A team at the University of California, Irvine (UCI) gained new insights into how the brain stores information related to time with the help of fMRI and HBO’s “Curb Your Enthusiasm.”
Participants of the study watched a 28-minute episode of the show while undergoing high-resolution brain fMRI. As part of the test, the group viewed still-frames and noted the exact time each frame was viewed. The researchers reported the lateral entorhinal cortex and perirhinal cortex brain networks became activated when participants had more precise answers to questions about the timing of certain events in the show.
The new discovery may provide insight into dementia, according to Michael Yassa, senior author of the study published Jan. 14 in Nature Neuroscience. In those with neurological degenerative conditions such as dementia, the temporal memory regions are among the first to experience age-related decay, including the development of tangles—a notable sign of Alzheimer’s disease.
The new network of brain regions discovered in this study also back-up the results of a prior rat study led by Nobel laureate Edvard Moser, according to a UCI news release.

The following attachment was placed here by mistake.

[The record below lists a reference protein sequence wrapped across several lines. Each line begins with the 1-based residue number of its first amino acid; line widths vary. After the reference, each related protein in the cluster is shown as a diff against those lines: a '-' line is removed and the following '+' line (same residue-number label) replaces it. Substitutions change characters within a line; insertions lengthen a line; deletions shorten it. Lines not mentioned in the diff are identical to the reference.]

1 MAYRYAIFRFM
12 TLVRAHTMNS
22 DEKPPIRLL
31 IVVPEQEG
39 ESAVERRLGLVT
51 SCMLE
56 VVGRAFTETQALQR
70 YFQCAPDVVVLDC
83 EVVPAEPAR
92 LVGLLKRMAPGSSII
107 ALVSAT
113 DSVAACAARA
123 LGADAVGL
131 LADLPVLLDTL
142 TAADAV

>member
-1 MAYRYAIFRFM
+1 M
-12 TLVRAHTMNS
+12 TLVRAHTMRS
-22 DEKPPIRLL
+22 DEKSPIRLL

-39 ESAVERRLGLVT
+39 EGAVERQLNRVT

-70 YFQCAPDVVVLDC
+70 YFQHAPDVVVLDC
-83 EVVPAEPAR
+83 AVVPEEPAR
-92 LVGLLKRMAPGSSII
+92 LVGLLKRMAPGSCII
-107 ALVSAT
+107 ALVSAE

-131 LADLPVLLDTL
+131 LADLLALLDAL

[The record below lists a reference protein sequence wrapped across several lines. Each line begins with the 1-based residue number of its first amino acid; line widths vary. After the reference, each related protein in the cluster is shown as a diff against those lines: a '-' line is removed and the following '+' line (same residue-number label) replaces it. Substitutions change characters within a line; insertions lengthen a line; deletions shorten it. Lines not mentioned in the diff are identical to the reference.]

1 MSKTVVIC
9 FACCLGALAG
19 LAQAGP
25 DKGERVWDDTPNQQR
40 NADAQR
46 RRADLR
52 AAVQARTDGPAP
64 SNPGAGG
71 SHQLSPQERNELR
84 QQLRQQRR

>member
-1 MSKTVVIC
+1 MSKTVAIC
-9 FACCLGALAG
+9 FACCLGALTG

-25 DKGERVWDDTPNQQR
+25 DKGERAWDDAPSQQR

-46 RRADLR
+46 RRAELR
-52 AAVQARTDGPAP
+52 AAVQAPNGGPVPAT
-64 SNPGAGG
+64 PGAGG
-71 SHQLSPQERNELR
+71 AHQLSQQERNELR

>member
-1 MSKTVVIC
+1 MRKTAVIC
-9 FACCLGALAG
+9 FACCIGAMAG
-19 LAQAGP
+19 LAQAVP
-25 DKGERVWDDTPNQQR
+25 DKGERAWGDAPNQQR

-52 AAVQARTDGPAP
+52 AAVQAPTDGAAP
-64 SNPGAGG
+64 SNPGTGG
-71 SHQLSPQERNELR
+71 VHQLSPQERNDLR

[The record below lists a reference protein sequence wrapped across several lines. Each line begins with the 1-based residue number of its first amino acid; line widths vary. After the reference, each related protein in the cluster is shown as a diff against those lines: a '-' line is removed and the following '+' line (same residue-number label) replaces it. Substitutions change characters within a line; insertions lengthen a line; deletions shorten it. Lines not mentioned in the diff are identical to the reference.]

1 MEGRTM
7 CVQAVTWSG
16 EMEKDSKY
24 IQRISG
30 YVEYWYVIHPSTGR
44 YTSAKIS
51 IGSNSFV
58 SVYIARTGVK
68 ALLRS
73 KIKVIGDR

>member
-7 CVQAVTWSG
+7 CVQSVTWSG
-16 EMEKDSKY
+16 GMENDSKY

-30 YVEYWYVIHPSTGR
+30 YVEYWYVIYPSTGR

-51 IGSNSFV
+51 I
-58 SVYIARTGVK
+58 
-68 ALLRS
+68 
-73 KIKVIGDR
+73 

“The field of neuroscience has focused extensively on understanding how we encode and store information about space, but time has always been a mystery,” said Yassa, a professor of neurobiology & behavior at UCI, in the release. “This study and the Moser team’s study represent the first cross-species evidence for a potential role of the lateral entorhinal cortex in storing and retrieving information about when experiences happen.”
Importantly, Yassa pointed out the UCI group published findings last year in Neuron which found the lateral entorhinal cortex is dysfunctional in older adults with below average memory.
Yassa said their team is currently testing whether the newly discovered brain changes have an effect on time-related memory.